I got you whenever there is a project that should be migrated to another language, your inner voice is shaking and screaming: NO GOD! PLEASE NO!
It doesn’t care if you are at work and you have to do it, since coding is your job or you are struggling with this decision for months, but your private project would be a better one after the migration.
Therefore, it is worth it. This language is powerful and flexible. Ultimately, it brings you a lot of money. It is a monumental anchor of the internet and will defend this position for a long time. So learning it is of long-term value for you and those who depend on you.
“Your AI pair programmer.” Get suggestions on what you can code, and even entire function bodies are generated just from what you have entered as a function header.
At first, your opinion might be “Wow, that's amazing! Next-level coding is finally here.”
And I have to admit: At first, I was also amazed by this tool.
But looking behind the scenes was similar to unfolding a conspiracy theory. I dug into the way it works, read the FAQ, and found more and more that suggests this is not a good tool.
Skip this if you are already familiar with GitHub…
What defines a Scrum sprint? Is it the fixed duration? The pauseless succession? The amount of work you can put into one increment?
In principle, the benefit of sprints lies in focused synchronous communication to deal with ambiguity. Dealing with means variable sprint lengths and cooldown phases.
This should be applied and interpreted according to the situation, not stiffly.
This is what living agility looks like to me, but your team does not live this principle. Instead, you and your team hope to have a non-decreasing quality by applying the same parameters repeatedly.
You’ve already understood that software development is…
During the last years, I had many touches with functional programming. I started programming in an imperative way in C and later switched to object-oriented programming in Java and C#.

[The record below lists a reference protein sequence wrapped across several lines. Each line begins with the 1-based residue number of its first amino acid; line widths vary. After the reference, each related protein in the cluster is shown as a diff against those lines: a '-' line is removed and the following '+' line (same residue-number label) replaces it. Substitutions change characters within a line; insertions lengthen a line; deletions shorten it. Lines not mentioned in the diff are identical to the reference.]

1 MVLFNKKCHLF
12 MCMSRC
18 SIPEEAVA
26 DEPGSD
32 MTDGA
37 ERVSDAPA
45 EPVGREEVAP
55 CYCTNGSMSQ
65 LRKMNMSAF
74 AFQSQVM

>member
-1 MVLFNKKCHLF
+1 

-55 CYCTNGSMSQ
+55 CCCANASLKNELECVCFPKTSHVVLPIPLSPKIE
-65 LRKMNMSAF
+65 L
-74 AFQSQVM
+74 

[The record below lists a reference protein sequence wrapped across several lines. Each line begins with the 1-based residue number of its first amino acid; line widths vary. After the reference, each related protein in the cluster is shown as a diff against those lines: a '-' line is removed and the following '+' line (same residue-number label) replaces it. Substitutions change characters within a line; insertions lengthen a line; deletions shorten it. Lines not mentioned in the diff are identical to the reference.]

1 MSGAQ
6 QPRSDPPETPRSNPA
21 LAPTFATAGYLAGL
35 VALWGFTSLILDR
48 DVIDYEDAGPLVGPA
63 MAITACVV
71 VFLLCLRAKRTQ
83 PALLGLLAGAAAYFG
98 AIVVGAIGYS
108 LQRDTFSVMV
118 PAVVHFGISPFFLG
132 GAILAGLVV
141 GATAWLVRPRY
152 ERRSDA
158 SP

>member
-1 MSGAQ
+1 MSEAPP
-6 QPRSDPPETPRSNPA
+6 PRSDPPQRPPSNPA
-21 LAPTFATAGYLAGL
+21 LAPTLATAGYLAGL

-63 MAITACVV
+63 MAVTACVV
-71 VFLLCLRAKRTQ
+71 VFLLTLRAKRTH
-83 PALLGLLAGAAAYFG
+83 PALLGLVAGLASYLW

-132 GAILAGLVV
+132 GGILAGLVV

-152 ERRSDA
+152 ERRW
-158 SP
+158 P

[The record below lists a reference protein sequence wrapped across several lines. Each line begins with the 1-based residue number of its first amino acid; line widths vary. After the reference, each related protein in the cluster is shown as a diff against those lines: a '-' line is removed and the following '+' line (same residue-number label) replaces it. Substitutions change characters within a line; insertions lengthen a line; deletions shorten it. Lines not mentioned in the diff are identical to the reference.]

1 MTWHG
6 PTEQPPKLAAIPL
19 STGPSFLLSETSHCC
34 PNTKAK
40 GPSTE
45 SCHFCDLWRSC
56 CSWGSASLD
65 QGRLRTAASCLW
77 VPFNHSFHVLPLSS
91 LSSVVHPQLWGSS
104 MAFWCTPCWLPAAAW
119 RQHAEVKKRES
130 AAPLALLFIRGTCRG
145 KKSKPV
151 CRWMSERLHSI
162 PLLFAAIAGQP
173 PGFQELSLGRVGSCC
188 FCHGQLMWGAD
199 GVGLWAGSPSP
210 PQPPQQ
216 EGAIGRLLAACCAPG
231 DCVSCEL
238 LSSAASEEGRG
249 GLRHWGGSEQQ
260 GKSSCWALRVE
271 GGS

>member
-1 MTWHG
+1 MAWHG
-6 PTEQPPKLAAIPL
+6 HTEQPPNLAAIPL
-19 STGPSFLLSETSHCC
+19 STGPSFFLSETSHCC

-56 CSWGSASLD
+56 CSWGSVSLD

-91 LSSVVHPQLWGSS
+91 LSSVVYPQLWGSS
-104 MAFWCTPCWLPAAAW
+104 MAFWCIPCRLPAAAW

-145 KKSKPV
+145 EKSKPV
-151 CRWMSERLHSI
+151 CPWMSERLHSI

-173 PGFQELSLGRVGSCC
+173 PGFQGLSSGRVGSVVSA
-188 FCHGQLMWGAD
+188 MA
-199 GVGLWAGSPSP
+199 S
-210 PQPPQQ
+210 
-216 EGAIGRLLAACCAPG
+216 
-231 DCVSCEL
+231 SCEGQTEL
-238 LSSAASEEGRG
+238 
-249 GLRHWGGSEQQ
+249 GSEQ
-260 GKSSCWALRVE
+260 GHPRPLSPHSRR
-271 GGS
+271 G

Since many major languages have these functionalities and are originally based on the OOP approach, two questions came to my mind:
Is functional programming the future?
And if so, why…
When you start learning to program, you are occupied learning the fundamentals. Keywords, variables, control statements, loops are important but not as much as learning how to convert real-life problems into code solutions.
This is a process every developer has to go through. My personal process started back in 2015 with C#.
Besides the mentioned obstacles, everyone must understand two programming paradigms: Imperative Programming and Declarative programming. Otherwise, you are just turning problems into code problems.
It might happen to you that you used both without knowing them exactly. Don’t feel ashamed by it. …
I experienced Redux when I entered a team with three sophisticated software engineers. Their task was to traverse a desktop application to Angular2+. Of course, there were a few problems back then. Among other things, the data synchronization for the entire application.
They haven’t used the Redux state management yet, and I was new to the team. The best learning opportunity. I love learning! So I dug deep into the topic, and we refactored the application using NgRx.
Looking at it from today’s perspective and the evolution can be described as quite good. It's 2021, and sticking to a legacy coding style will result in code flaws and problems. Instead, I tell you what to do with examples from my favorite shows like Two and a Half Men, Archer, and BoJack Horseman.
Did you ever work with promises without chaining up your resolvers?
Hard to believe you’d never done it. Actually, waiting for different server responses…
I worked for several years with NGRX, a framework…